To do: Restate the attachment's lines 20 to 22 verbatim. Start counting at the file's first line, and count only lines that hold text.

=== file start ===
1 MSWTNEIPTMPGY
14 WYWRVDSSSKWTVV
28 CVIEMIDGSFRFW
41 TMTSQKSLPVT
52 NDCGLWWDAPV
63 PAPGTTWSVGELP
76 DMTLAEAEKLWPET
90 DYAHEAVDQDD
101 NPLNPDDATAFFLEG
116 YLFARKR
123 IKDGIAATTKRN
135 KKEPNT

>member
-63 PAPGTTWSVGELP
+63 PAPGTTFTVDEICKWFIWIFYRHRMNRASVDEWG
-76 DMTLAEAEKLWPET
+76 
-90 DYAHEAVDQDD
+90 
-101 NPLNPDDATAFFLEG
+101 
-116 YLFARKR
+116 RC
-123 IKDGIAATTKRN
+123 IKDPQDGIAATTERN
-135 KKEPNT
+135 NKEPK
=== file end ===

-101 NPLNPDDATAFFLEG
+101 
-116 YLFARKR